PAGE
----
Long-term exposure to particulate matter increases mortality risk from cancer.
Long-term exposure to particulate matter air pollutants was associated with an increased risk of mortality for numerous types of cancer in the elderly Hong Kong population.
A study published in Cancer Epidemiology, Biomarkers & Prevention focused on ambient fine particulate matter — matter with an aerodynamic diameter less than 2.5 micrometers (PM2.5).
“Long-term exposure to particulate matter has been associated with mortality mainly from cardiopulmonary causes and lung cancer, but there have been few studies showing an association with mortality from other cancers,” said researcher Thuan Quoc Thach. “We suspected that these particulates could have an equivalent effect on cancers elsewhere in the body.”
For the study, researchers recruited 66,280 people age 65 or older between 1998 and 2001. Participants were followed until 2011 and the exact causes of death were gathered from Hong Kong registrations.
Researchers used satellite data and fixed-site monitors to estimate the annual concentrations of PM2.5 at the participants’ homes. The data was adjusted for smoking status and excluded deaths that occurred within 3 years of baseline to control for competing diseases.
The results of the study showed that for every 10 microgram per cubic meter (µg/m³) of increased exposure to PM2.5, the risk of cancer mortality increased by 22%. These increases were associated with a 42% increased risk of dying from cancer in the upper digestive track and 35% from accessory digestive organs, including bile ducts, gall bladder, liver, and pancreas.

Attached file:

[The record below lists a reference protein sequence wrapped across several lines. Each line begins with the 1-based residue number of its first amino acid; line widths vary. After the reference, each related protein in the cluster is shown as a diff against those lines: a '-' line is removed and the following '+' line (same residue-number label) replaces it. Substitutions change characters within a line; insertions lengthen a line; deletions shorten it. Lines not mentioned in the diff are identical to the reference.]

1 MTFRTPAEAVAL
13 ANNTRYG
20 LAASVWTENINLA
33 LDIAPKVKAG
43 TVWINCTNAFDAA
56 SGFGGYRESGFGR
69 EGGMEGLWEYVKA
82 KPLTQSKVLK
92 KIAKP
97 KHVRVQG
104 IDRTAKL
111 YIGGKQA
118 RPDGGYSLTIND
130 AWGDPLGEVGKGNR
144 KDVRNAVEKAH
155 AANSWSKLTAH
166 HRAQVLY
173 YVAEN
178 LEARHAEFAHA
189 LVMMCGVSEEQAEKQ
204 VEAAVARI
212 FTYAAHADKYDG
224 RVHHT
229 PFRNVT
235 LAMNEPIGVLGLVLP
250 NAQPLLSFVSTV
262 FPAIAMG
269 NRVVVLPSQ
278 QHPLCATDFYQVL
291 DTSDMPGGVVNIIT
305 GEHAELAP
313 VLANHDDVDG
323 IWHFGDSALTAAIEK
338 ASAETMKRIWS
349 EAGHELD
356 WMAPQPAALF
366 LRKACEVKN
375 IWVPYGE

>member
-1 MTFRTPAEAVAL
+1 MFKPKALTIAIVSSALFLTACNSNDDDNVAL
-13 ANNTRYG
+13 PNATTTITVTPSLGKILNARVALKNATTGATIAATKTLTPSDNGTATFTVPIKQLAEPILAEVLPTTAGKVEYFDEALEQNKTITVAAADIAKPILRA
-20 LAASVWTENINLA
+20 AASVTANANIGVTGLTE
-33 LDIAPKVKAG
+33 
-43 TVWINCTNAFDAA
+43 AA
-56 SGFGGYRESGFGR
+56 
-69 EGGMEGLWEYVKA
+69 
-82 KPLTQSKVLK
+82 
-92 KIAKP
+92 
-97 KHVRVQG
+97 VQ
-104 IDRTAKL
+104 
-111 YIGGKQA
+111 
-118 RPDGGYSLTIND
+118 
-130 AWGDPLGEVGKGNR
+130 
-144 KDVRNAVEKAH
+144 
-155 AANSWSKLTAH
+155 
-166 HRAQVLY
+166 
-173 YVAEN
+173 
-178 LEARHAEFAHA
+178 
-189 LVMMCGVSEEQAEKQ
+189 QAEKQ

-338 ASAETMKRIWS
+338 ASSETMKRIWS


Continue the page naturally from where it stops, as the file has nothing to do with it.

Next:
In women, the study results revealed that for every 10 µg/m³ of increased exposure to PM2.5, there was an 80% increased risk of mortality from breast cancer. For men, there was a 36% increased risk of mortality from lung cancer.
According to the researchers, some possible explanations for the association include defects in DNA repair function, alterations in the body’s immune response, or inflammation that triggers angiogenesis.
For digestive organs, heavy metal pollution may affect gut microbiota, influencing the development of cancer.
“The implications for other similar cities around the world are that PM2.5 must be reduced to reduce the health burden,” said researcher Neil Thomas. “Air pollution remains a clear, modifiable public health concern."
Some limitations to the study included the focus on PM2.5 solely. Although new research is starting to study the effects of exposure to different pollutants on human health, study authors caution that pollution is only one risk factor for cancer, and that other factors like diet and exercise could have more significant and modifiable risk factors.
“The next step is to determine whether other countries experience similar associations between PM2.5 and cancer deaths,” Thomas said. “This study, combined with existing research, suggests that other urban populations may carry the same risks but we'd be keen to look into this further.”